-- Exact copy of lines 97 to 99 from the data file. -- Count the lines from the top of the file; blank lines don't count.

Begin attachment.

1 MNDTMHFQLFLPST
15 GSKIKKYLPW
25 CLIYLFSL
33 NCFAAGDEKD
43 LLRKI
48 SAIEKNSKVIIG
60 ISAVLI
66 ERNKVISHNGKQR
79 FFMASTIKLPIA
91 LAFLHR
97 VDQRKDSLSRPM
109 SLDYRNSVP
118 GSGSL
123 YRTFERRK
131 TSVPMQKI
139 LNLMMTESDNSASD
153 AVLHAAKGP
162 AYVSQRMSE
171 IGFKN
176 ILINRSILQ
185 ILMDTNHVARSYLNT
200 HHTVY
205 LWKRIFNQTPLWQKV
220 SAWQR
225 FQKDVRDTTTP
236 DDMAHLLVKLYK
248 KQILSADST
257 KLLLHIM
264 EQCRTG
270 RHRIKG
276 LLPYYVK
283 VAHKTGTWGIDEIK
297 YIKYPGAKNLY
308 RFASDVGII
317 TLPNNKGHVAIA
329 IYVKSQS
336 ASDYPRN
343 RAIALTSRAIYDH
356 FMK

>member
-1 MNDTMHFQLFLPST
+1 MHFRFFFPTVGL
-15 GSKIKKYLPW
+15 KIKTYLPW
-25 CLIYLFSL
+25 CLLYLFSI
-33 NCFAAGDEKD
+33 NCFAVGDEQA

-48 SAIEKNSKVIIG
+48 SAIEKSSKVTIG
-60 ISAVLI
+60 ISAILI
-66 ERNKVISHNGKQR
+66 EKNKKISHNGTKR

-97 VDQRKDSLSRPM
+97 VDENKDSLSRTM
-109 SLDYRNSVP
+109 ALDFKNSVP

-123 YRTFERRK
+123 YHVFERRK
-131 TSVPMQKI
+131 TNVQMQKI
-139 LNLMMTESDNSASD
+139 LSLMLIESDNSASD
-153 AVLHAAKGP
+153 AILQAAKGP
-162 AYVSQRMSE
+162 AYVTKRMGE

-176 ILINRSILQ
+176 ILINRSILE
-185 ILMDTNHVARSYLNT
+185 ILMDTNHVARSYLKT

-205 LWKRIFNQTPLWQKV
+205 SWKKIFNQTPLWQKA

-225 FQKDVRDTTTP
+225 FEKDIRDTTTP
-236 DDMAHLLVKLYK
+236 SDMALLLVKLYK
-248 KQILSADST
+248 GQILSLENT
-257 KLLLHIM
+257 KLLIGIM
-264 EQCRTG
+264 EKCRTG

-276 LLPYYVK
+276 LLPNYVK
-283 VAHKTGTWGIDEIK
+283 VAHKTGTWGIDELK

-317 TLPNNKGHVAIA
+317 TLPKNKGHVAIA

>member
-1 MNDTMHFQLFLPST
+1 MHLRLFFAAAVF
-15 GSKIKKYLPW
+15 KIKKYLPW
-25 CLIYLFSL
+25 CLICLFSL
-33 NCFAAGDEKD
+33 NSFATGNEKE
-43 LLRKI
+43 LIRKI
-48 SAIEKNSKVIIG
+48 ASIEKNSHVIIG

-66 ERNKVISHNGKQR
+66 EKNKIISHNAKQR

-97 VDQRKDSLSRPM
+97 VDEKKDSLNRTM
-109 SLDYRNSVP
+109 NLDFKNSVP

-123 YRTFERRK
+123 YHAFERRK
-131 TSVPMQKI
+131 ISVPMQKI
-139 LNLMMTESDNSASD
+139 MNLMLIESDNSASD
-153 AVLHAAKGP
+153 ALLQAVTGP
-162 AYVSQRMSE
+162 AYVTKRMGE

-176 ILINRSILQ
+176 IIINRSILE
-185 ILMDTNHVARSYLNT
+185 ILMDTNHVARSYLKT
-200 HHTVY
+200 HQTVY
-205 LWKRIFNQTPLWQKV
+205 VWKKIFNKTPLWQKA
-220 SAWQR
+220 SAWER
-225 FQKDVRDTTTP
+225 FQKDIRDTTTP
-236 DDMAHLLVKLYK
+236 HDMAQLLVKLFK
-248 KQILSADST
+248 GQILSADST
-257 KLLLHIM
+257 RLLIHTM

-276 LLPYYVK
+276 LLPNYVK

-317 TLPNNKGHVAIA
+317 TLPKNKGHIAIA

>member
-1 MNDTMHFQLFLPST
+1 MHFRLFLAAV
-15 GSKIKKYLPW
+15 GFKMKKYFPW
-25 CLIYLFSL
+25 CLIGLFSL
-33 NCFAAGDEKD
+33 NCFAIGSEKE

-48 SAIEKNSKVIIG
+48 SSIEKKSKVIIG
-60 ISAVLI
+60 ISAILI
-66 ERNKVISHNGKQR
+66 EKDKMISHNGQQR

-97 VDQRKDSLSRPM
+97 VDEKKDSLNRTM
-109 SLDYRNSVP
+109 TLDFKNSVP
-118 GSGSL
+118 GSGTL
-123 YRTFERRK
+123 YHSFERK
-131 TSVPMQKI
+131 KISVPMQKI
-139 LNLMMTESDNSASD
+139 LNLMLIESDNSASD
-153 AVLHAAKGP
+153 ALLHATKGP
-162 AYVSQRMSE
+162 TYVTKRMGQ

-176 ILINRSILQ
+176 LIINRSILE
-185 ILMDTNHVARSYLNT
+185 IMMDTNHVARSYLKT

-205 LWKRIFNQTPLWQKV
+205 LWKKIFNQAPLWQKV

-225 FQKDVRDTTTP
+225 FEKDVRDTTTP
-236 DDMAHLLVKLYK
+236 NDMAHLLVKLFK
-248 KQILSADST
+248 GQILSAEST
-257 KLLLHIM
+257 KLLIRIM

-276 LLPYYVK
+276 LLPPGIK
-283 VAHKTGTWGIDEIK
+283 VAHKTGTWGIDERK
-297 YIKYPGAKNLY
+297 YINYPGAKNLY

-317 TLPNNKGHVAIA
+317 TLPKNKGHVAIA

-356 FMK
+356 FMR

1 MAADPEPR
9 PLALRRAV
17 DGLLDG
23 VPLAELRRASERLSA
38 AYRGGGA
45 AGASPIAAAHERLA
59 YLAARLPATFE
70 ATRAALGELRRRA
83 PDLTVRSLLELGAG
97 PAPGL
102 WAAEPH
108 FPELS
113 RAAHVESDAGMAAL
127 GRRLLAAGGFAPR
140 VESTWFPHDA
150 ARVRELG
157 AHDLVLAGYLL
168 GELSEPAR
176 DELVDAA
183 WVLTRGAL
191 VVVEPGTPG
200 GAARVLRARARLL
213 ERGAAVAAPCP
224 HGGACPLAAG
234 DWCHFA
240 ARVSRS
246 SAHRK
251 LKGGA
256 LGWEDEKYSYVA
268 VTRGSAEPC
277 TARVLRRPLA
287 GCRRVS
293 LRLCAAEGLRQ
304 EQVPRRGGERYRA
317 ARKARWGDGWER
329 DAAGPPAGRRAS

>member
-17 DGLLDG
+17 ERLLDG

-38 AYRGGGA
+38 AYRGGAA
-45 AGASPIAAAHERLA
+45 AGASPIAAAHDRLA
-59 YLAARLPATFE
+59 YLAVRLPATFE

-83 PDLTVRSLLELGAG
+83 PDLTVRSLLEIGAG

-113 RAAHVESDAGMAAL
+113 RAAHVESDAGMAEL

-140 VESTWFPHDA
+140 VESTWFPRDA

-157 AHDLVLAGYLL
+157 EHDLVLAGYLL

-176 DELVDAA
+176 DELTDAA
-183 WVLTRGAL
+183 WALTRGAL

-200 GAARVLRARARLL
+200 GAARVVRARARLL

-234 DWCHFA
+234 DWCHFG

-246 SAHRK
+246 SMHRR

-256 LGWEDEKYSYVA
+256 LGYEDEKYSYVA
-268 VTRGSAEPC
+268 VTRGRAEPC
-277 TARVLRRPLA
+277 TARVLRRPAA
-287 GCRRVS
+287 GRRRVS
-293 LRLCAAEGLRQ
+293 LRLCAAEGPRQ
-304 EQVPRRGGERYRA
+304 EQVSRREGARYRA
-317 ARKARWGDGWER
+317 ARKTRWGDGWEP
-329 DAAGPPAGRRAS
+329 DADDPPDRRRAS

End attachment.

+25 CLICLFSL
-33 NCFAAGDEKD
+33 NSFATGNEKE